DENVER (CN) – A Utah police officer who settled a wrongful termination case with the city that employed him tried to convince a 10th Circuit panel Tuesday that the settlement doesn’t prevent him from bringing related due process claims in a new lawsuit.
In 2012, Shaun Cowley – then an undercover drug officer – shot and killed 21-year-old Danielle Willard outside of an apartment in suburban West Valley City, Utah. The shooting led Willard’s parents to sue the city in August 2013, one of several lawsuits involving the city’s police force that led the district attorney to investigate claims of department-wide corruption.
Cowley says he was ultimately fired that year for mishandling evidence on the orders of the city manager, who he claims said “anything less than termination sends the wrong message to the department and the citizens.”
In 2015, a judge awarded Cowley $88,000 in back pay and nearly $33,000 for his pension. But Cowley says back pay did nothing to address his due process claims, which he filed in 2016 and which a federal judge dismissed.
On appeal Tuesday, Cowley’s attorney Daniel Baczynski of Ayres Law Firm faced tough questions from a three-judge 10th Circuit panel.
“What did the settlement do if it didn’t settle the case?” asked U.S. Circuit Judge Paul Joseph Kelly Jr.
Baczynski said the settlement provided a salve for Cowley’s wrongful termination claims, but left claims of due process violations raw and unresolved.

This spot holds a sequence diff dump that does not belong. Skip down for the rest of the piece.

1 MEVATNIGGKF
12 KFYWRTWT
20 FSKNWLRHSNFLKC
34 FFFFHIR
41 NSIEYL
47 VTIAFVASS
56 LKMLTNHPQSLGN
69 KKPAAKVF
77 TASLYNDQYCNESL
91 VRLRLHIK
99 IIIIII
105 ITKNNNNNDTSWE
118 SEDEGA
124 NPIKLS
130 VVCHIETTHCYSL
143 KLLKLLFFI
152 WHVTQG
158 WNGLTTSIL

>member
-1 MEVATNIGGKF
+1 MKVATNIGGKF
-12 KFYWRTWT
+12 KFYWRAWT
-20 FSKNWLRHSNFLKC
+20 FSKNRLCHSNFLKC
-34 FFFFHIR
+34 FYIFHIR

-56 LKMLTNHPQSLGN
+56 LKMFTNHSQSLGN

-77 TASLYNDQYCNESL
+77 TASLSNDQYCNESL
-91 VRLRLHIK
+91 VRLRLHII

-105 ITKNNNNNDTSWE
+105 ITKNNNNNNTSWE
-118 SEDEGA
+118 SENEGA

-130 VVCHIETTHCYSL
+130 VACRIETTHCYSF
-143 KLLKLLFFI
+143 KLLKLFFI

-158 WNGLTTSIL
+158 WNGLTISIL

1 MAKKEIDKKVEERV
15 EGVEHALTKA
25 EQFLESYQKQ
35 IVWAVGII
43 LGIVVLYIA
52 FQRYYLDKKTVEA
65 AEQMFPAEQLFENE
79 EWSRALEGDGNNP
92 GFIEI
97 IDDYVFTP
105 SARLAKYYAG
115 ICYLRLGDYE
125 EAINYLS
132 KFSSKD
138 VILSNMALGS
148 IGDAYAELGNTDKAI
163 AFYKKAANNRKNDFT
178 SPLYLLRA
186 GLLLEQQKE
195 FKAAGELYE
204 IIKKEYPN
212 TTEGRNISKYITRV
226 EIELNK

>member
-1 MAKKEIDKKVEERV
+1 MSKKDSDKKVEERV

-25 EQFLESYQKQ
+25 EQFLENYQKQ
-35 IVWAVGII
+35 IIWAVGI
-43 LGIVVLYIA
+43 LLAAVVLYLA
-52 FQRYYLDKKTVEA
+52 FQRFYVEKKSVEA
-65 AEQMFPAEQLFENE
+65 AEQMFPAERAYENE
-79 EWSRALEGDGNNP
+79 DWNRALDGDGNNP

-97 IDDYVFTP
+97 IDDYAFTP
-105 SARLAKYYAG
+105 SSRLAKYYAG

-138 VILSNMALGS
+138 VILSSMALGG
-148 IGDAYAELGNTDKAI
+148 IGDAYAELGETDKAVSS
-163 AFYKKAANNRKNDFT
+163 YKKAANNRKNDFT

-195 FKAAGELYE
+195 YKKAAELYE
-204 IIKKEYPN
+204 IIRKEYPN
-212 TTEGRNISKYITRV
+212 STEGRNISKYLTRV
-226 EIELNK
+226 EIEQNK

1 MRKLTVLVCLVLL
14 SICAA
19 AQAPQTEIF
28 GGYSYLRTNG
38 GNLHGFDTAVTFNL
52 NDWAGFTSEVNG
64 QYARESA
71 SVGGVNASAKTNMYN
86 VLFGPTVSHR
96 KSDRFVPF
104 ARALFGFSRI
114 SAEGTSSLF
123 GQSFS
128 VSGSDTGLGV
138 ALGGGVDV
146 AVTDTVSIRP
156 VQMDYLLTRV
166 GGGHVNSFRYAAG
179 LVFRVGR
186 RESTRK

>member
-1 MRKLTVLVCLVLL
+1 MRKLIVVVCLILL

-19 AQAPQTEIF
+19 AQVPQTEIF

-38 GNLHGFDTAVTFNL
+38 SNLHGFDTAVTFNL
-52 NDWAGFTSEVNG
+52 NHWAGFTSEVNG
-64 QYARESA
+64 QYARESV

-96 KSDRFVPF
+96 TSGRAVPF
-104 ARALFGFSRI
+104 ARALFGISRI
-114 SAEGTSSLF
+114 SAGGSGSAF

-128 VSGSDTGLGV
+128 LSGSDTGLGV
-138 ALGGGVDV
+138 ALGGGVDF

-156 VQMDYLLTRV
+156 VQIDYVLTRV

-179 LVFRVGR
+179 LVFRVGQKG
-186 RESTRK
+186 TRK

“The settlement is limited to back pay, specifically excluding all other violations, and it doesn’t make my client whole,” Baczynski argued. “The settlement does not waive his right to due process violations. If West Valley wanted to negotiate for that, they could have put it into the settlement agreement, but they didn’t.”
U.S. Circuit Judge Joel M. Carson III expressed doubt as to Baczynski’s take.
“Normally if you settle your claim for back pay, don’t you think you’re waiving any other damages from the same conduct?” Carson asked. “Doesn’t it come down in every case, at the losing side, that it wasn’t fair?”
The city’s attorney Brandon Crowther, from the Salt Lake City firm Preston & Scott, said the settlement signed by both parties ended the case.
“West Valley City wasn’t giving Cowley permission to sue him again, that doesn’t make sense,” Crowther said. “I can’t imagine what other damages we would be settling if not for the wrongful termination and that’s what the city attorneys were thinking when they drafted it.”
In its brief, West Valley City underscored that Cowley’s due process had been satisfied when he “prevailed on his post-termination appeal, was reinstated to his prior position, [and] negotiated the amount of the judgment he received.”
While snow tapped the windows of the sleepy second-floor courtroom, Crowther carefully traced the investigations supporting Cowley’s original termination. Presiding Judge Gregory A. Phillips removed his glasses and settled back against his chair. Judge Carson leaned forward, chin in hand, while Judge Kelly bent over his notes, pausing only once or twice to cough into his free hand.
Finally, Crowther offered a theory as to what elusive damages Cowley sought.
“The district court has broad discretion to award attorney’s fees and rightly denied them in this case,” Crowther concluded.
But Baczynski used his final minute to request the panel remand the case for a jury trial to resolve the “disputed facts” once and for all.
The panel did not indicate how or when it would rule.
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